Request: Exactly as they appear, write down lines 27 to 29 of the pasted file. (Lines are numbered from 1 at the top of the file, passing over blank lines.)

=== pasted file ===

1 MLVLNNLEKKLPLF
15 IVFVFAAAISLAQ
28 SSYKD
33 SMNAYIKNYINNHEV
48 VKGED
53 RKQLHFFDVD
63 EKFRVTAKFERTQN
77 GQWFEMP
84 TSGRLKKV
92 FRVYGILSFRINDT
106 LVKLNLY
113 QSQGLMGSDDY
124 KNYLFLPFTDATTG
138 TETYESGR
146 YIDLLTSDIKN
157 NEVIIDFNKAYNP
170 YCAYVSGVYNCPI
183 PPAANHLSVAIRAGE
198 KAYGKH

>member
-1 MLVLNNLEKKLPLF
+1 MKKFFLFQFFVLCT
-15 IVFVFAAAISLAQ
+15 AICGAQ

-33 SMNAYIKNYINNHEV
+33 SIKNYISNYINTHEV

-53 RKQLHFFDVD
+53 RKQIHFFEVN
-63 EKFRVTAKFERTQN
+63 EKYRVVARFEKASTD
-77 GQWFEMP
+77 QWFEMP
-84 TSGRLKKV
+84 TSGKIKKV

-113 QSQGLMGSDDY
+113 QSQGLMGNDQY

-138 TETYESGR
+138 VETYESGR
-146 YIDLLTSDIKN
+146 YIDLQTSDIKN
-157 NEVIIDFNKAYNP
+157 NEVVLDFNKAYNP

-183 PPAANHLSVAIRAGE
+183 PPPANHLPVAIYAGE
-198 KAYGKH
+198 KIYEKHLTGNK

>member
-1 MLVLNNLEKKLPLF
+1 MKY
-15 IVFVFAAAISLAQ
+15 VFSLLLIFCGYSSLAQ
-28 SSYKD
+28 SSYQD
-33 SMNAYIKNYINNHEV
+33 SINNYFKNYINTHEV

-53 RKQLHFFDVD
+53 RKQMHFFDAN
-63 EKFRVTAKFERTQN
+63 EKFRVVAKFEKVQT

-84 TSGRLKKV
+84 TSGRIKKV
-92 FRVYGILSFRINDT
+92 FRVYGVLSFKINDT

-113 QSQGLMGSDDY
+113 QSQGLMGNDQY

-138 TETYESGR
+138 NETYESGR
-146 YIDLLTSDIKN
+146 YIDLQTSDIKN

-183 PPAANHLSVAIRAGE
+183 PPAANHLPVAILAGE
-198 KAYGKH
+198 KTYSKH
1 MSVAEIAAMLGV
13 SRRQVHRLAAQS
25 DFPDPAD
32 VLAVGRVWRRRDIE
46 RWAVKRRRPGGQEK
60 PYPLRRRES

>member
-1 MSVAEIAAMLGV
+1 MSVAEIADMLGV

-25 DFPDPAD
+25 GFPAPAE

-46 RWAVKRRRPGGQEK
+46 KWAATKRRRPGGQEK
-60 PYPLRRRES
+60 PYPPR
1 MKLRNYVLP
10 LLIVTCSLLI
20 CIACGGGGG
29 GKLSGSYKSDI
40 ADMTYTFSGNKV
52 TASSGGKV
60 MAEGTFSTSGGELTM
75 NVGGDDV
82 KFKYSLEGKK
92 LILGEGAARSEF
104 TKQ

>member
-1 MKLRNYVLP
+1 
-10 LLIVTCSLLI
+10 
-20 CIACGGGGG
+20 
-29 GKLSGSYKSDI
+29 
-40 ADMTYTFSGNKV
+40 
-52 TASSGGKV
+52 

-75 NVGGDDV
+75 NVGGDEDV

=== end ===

-53 RKQLHFFDVD
+53 RKQIHFFEVN
-63 EKFRVTAKFERTQN